Author: Paul Hildebrand & Denise Wicks, FAIR (5 minute read)
What do you think of when you hear the word “slavery”? Most likely, an image involving a plantation in the southern United States or a Caribbean island comes to mind. Although this is not inaccurate, and is certainly part of the history of slavery, it’s far from the current reality. The British Empire abolished the slave trade in 1807, but slavery still exists. It looks a little different and it’s hidden from public view, but slavery, especially in the form of sexual exploitation, is just as present today. In fact, today’s technology makes sexual exploitation even easier — almost like buying used furniture.
FAIR (Fellowship Aid and International Relief) is the humanitarian aid and social justice department within the Fellowship of Evangelical Baptist Churches in Canada (a.k.a. “The Fellowship”). We believe that each person is made in the image of God and is infinitely valuable and important. Our vision is to enable churches and individuals to alleviate human suffering and social injustice in the name of Christ. We strive to provide many and varied opportunities for churches to engage in this vision, which is why we love working with like-minded organizations. The reality is that we are limited by where our missionaries are located, and by their ability to meet humanitarian and justice needs in their context. Partnering helps us increase the number and depth of opportunities for engagement NOW, without the need to hire or train personnel to do the things other organizations are already excelling at.
The reality of the injustice of sexual exploitation and slavery around the world breaks our hearts. Despite our desire to see the end of human trafficking, exploitation and slavery, we don’t have the staff or resources to be part of this fight. That’s why two of our longest-standing partnerships are with International Justice Mission (IJM) Canada, a fellow Kentro member, and BridgeNorth. These are two incredible organizations focused on bringing justice to the oppressed.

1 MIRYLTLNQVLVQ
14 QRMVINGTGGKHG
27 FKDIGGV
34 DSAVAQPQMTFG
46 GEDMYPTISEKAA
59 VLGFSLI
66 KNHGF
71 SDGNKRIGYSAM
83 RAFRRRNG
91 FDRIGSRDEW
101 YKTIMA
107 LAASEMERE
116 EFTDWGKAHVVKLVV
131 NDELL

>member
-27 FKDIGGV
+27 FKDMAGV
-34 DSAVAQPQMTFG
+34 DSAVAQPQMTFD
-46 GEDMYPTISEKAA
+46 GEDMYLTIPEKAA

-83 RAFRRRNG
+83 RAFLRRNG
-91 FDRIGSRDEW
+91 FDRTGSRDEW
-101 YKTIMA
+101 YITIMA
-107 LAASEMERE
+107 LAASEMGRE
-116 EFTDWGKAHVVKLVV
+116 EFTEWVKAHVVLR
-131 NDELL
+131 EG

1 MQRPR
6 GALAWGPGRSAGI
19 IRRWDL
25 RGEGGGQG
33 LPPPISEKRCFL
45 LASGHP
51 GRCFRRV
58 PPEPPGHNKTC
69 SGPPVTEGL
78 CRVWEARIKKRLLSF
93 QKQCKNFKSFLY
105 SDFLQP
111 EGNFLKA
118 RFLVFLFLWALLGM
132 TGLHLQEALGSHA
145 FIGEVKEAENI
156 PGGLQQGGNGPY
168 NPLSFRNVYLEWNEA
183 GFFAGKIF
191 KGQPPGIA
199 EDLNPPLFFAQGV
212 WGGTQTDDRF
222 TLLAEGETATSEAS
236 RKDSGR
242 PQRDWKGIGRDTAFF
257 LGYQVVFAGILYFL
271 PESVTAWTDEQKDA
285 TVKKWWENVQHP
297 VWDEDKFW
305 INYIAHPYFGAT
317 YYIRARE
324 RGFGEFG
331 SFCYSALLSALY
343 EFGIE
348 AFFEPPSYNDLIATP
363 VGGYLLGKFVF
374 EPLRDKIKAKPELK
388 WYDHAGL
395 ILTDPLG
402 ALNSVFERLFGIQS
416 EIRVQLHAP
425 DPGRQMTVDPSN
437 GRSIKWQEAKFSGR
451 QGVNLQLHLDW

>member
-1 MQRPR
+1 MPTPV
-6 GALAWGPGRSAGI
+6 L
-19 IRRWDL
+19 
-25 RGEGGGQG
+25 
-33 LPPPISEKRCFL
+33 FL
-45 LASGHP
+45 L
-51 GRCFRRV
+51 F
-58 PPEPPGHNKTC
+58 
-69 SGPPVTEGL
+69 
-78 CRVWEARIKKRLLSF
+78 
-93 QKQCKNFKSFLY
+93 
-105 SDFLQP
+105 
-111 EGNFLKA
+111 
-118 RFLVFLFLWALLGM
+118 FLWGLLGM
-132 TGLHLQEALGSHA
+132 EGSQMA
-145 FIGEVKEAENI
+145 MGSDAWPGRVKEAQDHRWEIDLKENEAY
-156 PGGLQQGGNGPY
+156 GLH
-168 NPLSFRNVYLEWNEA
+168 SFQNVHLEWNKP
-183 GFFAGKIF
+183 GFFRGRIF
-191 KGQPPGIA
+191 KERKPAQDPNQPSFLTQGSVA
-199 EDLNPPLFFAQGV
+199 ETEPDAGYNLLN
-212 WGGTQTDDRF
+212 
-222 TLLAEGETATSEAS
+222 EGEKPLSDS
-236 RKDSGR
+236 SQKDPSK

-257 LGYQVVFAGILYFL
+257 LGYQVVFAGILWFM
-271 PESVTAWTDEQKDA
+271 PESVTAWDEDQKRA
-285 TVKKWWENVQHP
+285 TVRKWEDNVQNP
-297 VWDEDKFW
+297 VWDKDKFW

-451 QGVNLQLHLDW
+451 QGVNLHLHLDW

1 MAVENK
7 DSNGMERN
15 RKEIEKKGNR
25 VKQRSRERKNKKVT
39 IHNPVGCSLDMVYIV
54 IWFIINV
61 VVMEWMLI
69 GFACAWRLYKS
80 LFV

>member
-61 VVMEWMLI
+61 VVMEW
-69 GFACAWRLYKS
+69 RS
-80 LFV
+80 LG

FAIR has been partnering with IJM since 2016. IJM’s vision is to rescue millions, protect half a billion, and make justice unstoppable. Since then, we have been encouraging awareness and financial support among Fellowship churches for the work IJM is doing in the Philippines empowering local law enforcement to end online sexual exploitation of children. This included two appeals to help establish an aftercare and foster care system (2017), and to fund rescue operations (2020).
Recently, a pastor from one of our Fellowship churches in Vancouver, Jeremy Johnson, wrote about his experiences visiting the IJM ministry in the Philippines:
“I was standing in a recovery house in South Asia with an International Justice Mission (IJM) team, and I couldn’t believe my eyes. I stood in this very place a few years earlier and listened to our IJM partners explain their dream for this space. At that time, it was an empty-looking room with dark, unfinished, concrete walls. This was not the kind of space that provided anyone with hope, let alone young underage girls who had been rescued out of brothels. But I stood there almost in tears wondering how this dark and cold space could ever provide what these resilient girls need to feel cared for and intentionally loved. Now, a couple years later, I could not hold back the tears as I looked at a bright place full of hope with a computer lab, and joyful murals on the walls drawn by the girls. This change represented the larger impact that had taken place through a strategic partnership between our church and IJM that had made a massive difference — a difference that you could see in the eyes and smiles of the girls.